14. Humanism

Every philosophy holds some particular concepts in metaphysics, epistemology and axiology. As the philosophy differs so do its conceptions in these fields. According to humanism, man is the essence of reality. There is no other super human ontological reality beyond him. His is the proper object of knowledge and whatever human faculties help us in knowing anything are faculties of knowledge. All truth is human truth and there is no truth beyond man.
In axiology humanism seeks to realise a world in which the human values may be achieved to their maximum limit. For this purpose we will have to, first of all, satisfy the physical needs because in their absence no mental or spiritual development is possible. But since man is more than the animal, the bread and butter, clothes and house are not sufficient for his welfare. After the satisfaction of the physical needs the humanist should plan for mental and spiritual progress.
Man is an animal, but he is a cultural animal. Without the cultural evolution he cannot realize his humanity. Therefore, after the satisfaction of the basic physical needs, the humanist seeks to achieve progress in the fields of literature, art, thinking and other fields of cultural evolution.
Humanist Psychology
In the field of psychology the humanist trend is particularly clear in the branches known as fields of applied psychology. Thus, in industrial psychology the psychologist aims at finding out the ideal conditions of all round welfare of the human beings working under industrial conditions. His aim is not only research into conditions for realising maximum production but achieving circumstances where the worker may develop as a human being. Thus, the psychologists help him in labour welfare, a branch of human welfare in general.
Similarly, in the fields of abnormal psychology and psychiatry the psychologists aim at the understands of human being suffering from psychological ailments and finding out ways to cure them so that they might enjoy their normal life and behave as normal human beings. Thus, the aim here is not merely curative but seeks welfare. The application of psychology, conse-quently, is growing gradually in different fields of human life such as industry, law, medicine and above all in education. In the field of education the psychologist is everywhere in search of ways and means to improve educands as human beings. Thus, in the fields of education today, the humanist approach is the guiding principle.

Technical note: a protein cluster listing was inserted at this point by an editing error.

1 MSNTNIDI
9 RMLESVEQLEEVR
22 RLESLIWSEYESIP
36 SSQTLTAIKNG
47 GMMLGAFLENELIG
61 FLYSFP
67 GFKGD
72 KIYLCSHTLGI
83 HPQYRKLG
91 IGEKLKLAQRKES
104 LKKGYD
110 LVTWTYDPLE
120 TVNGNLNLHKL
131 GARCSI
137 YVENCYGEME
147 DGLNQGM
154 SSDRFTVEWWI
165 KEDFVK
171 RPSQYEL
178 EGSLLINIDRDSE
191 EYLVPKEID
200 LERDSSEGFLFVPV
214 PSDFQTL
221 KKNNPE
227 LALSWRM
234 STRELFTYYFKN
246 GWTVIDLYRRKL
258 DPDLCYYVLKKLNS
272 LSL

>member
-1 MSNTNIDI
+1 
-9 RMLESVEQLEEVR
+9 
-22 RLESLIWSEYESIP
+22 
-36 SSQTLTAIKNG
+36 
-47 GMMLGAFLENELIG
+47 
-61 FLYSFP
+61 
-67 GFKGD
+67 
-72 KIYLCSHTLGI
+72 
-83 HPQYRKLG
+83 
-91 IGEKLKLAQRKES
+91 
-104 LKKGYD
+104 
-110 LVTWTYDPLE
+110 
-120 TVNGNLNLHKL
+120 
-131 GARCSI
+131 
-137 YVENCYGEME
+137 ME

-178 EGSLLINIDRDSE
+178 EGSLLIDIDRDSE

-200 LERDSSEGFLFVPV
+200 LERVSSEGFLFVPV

Kinds of humanism
Main kinds of Humanism are defined below :
Ancient humanists
Humanism was born in the West with the birth of Western philosophy in the Socratic emphasis upon thoughtful life. “An unexamined life is not worth living,” said Socrates to the judges when he was presented in the court. By saying so he emphasized the role of reason in man. This reason is the human element and emphasis on reason has always been a fundamental characteristic of humanism in the West. After Socrates Plato, in his dialogues, developed what is known as Socratic method of philosophical discussion. In his most remarkable book The Republic Plato denies the good of the individuals and the groups which since then has been the search of all humanist philosophers, though the idea of human good has changed according to change in circumstances. Aristotle realised that everyone has a philosophy peculiar to himself and this philosophy is his guiding principle in his life. Therefore, he maintained that every individual should consciously develop a rational philosophy and consistently live according to it. These and other philosophers of ancient Greece were searching for a world-view which may lead to a better realisation of human society as it was it those days.
Contemporary humanists
But humanism in the West particularly developed in twentieth century. Contemporary though has witnessed several types of humanisms such as renaissance humanism, academic humanism, catholic humanism, religious humanism, Marxist humanism, and naturalist humanism. Of these the most important is the naturalist humanism. Before discussing this particular type of humanism most prevalent in the West today, it will be, however, relevant to give a brief introduction to other types of humanism as well.
Renaissance humanism
This was a revolt against other worldly Christian philosophy. Humanism everywhere is against other worldliness. This types of humanism was established by Rabelais and Erasmus among others. The Italian artists Leonardo de Vinci and Michael Angelo, in the tradition of this humanism, eulogized the multisided personality in man. These humanists revolted against the Catholic Church and concentrated upon this worldly welfare of man. They criticised faith in life after death. According to Corliss Lamont, “The features of permanent value in Renaissance Humanism that can be taken over by present-day Humanism are its insistence on getting away from religious control of knowledge; its immense intellectual virtuality; its ideal of the well rounded personality; and above all, its stress in man’s enjoying to the full his life in his world.”